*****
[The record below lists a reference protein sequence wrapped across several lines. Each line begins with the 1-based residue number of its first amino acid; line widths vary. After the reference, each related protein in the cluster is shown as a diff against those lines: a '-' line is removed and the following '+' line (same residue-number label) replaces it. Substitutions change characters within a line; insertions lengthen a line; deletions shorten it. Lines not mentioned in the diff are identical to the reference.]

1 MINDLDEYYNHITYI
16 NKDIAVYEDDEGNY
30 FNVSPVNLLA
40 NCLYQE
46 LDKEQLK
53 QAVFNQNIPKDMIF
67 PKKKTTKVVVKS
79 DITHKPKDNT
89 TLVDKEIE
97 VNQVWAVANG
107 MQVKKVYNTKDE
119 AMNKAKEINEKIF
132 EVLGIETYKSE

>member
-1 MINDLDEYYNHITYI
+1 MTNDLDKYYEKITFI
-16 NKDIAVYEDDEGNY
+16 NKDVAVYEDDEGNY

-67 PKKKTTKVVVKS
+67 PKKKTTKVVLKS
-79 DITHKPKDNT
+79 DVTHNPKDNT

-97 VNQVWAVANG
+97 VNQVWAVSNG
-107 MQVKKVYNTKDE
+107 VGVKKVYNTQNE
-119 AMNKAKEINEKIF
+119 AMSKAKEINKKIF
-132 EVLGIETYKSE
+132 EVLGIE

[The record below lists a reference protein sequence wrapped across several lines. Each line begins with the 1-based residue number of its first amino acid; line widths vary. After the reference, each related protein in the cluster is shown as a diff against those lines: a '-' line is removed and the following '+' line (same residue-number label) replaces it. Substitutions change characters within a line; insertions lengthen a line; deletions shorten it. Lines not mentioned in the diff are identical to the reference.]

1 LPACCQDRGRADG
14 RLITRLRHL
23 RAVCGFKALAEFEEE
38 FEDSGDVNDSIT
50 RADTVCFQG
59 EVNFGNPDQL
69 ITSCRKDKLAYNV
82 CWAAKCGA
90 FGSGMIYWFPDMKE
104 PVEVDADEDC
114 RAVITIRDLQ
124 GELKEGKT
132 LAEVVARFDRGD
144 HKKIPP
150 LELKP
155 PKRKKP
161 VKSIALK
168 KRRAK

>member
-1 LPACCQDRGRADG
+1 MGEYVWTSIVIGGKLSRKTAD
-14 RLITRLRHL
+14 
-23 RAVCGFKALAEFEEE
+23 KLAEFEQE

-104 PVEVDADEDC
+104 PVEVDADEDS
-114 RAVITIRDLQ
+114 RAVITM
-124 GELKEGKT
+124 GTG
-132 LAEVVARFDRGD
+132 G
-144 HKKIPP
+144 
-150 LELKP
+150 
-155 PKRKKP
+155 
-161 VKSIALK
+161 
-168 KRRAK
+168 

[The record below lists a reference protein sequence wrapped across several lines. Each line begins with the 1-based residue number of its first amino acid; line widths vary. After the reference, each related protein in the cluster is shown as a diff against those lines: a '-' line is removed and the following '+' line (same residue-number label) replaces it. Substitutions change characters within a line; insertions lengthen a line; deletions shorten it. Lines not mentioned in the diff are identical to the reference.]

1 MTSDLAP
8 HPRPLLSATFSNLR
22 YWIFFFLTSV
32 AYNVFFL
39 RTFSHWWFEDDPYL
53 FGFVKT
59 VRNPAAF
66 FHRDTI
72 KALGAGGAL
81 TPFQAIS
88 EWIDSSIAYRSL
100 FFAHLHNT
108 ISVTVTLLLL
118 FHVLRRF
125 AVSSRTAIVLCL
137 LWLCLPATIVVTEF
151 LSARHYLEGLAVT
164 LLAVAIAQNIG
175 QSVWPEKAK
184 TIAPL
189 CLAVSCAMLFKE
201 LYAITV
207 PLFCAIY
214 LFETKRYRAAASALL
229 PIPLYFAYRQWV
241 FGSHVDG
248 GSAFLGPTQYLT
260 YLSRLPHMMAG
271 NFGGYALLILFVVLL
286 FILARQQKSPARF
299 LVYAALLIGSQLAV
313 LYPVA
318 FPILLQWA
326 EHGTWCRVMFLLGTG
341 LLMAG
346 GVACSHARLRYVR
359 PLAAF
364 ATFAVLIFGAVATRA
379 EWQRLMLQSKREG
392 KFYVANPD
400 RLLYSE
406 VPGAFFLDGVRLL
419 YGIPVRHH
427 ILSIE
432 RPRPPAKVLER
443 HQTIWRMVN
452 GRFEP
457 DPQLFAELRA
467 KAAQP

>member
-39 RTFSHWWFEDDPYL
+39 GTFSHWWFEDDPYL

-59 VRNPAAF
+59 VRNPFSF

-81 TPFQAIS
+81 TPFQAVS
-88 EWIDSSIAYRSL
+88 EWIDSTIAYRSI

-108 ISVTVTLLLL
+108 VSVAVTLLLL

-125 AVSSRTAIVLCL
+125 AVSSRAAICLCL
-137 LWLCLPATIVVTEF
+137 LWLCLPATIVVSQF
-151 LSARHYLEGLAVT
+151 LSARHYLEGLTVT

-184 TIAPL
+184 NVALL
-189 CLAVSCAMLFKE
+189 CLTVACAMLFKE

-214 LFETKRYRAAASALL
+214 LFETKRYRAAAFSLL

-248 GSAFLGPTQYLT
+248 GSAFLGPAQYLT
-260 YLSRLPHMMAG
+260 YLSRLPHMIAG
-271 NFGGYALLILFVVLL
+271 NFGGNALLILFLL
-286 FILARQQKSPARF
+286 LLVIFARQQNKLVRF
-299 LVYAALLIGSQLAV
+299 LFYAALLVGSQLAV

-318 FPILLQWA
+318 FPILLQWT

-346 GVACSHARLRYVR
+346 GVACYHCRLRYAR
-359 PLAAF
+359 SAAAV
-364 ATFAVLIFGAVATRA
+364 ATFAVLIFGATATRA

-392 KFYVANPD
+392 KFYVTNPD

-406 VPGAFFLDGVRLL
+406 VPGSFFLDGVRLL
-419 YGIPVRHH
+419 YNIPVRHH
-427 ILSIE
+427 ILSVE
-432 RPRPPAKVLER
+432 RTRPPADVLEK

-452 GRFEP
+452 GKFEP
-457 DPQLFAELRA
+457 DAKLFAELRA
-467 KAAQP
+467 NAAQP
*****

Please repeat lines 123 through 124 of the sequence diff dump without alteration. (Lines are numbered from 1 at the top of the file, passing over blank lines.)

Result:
452 GRFEP
457 DPQLFAELRA